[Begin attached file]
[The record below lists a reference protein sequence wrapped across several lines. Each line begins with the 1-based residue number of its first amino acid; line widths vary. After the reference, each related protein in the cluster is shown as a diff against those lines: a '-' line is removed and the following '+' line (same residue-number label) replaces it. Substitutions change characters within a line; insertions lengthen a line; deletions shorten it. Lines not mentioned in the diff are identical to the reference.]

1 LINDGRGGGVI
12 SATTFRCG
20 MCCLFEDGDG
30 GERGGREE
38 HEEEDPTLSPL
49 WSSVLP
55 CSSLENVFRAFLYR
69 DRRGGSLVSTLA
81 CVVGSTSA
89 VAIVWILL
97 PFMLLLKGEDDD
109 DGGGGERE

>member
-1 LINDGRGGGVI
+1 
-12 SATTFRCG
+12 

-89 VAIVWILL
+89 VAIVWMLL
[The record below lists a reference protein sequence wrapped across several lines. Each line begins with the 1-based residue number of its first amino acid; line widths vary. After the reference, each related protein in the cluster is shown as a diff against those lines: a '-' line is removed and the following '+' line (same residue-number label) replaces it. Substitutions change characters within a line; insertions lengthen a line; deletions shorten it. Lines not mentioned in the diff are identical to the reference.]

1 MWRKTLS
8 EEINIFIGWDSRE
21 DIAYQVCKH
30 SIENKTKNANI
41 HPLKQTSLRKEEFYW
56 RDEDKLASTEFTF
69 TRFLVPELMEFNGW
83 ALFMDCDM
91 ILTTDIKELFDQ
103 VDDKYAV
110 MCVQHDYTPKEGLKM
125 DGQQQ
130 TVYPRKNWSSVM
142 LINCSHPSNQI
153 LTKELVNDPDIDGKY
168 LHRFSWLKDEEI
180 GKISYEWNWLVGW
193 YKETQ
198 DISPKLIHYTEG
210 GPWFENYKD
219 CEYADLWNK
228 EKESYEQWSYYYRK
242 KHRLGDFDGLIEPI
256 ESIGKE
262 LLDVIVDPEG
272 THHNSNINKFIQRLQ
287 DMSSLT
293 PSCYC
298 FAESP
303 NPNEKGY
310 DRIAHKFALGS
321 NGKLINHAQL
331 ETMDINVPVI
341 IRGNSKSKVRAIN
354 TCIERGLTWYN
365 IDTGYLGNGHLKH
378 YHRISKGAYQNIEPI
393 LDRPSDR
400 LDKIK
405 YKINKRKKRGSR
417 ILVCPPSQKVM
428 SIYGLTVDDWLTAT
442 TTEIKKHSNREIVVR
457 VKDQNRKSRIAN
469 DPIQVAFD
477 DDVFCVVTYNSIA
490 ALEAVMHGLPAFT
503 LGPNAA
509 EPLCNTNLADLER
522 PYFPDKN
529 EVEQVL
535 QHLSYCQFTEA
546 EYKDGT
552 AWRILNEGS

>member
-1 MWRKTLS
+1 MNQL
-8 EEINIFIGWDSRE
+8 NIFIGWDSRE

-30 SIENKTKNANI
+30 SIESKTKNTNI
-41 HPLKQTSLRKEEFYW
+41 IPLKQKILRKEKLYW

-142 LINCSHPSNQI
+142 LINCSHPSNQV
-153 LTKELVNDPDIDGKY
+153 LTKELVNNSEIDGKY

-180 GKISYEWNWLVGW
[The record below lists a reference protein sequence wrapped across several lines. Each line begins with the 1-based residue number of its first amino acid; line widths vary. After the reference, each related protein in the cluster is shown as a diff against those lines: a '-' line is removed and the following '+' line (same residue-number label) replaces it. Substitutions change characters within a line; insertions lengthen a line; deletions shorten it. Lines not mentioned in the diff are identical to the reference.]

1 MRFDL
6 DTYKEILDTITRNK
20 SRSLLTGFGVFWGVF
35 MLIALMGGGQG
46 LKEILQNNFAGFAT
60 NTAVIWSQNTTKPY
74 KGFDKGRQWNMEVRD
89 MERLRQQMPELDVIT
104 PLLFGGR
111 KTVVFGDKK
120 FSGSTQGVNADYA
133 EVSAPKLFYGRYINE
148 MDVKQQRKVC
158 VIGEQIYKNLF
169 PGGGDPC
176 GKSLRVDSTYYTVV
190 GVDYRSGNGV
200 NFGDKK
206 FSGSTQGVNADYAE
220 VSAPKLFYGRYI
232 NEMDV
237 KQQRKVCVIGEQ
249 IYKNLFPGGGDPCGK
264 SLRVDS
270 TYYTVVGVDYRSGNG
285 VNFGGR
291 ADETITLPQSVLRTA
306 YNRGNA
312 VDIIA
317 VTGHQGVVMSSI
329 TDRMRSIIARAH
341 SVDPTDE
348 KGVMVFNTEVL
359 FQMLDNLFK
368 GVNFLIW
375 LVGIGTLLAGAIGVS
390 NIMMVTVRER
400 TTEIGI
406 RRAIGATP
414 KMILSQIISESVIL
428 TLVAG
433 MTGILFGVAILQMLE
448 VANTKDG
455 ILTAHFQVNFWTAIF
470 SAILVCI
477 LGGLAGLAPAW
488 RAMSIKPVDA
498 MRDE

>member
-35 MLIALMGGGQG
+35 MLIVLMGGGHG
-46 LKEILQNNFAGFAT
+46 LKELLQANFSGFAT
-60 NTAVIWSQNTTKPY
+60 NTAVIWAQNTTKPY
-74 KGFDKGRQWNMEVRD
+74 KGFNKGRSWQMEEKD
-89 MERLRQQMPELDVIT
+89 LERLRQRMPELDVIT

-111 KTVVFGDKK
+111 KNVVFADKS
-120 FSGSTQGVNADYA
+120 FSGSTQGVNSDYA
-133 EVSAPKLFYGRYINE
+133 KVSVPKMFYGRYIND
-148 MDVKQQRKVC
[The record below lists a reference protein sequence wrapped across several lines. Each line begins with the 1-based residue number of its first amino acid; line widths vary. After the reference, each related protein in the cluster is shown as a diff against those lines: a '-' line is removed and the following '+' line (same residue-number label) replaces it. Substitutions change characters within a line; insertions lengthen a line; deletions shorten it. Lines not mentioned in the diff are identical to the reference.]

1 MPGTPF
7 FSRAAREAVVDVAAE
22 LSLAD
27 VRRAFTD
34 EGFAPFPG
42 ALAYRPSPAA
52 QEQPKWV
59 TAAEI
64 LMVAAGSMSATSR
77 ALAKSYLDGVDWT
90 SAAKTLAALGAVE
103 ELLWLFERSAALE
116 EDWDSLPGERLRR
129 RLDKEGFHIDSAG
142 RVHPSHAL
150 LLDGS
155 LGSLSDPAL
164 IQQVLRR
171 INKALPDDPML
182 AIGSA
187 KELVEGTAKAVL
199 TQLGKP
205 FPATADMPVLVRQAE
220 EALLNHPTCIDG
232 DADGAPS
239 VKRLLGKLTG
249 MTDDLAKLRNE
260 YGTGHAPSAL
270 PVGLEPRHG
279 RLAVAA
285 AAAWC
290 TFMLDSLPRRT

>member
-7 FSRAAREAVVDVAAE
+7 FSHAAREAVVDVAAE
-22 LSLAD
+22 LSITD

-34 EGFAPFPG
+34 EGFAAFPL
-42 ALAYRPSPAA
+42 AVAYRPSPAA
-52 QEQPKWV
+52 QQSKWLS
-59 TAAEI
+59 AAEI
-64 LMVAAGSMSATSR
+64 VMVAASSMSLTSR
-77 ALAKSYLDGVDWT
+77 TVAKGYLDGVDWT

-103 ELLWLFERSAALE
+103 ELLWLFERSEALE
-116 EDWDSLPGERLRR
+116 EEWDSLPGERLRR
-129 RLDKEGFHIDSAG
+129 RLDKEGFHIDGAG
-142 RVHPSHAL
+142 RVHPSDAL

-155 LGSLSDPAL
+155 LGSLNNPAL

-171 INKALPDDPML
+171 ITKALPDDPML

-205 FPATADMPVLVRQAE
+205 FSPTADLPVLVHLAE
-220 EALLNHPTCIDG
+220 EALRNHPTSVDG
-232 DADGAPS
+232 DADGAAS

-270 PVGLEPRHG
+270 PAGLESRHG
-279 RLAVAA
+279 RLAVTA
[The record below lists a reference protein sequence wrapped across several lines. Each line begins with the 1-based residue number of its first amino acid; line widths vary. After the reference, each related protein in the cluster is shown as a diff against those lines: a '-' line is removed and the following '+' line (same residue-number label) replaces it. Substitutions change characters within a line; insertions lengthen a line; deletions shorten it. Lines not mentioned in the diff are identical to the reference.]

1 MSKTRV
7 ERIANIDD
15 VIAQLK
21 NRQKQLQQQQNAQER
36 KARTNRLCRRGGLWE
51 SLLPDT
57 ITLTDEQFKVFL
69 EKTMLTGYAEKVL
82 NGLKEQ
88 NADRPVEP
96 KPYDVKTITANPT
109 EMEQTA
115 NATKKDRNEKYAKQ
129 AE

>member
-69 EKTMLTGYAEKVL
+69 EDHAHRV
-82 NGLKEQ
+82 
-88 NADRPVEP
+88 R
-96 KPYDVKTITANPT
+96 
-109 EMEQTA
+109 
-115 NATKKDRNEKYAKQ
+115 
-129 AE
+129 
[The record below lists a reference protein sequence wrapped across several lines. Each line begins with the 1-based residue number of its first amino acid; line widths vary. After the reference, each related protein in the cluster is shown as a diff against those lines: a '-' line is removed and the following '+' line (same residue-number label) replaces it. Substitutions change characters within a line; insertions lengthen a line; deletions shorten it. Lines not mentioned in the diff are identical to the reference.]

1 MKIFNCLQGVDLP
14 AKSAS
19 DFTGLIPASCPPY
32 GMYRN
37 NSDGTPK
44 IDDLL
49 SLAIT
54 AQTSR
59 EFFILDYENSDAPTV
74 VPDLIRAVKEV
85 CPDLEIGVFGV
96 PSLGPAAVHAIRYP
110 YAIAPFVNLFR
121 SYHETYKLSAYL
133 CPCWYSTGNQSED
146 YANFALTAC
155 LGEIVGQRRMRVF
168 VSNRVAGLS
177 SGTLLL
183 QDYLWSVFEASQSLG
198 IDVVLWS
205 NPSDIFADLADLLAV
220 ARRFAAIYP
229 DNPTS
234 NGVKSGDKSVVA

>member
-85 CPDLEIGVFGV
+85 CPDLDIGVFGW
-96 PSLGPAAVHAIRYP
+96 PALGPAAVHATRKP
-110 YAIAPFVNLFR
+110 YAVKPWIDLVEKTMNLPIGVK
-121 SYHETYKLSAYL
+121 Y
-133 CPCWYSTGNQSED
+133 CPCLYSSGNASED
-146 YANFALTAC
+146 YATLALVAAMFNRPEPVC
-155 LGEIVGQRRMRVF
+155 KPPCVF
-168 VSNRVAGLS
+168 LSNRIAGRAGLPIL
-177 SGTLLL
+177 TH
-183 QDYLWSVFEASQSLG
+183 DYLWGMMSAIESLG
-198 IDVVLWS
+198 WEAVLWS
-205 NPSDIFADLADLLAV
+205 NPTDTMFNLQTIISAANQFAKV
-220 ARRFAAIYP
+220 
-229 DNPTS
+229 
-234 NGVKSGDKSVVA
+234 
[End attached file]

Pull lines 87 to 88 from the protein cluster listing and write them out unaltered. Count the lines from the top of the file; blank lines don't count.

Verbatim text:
-153 LTKELVNDPDIDGKY
+153 LTKELVNNSEIDGKY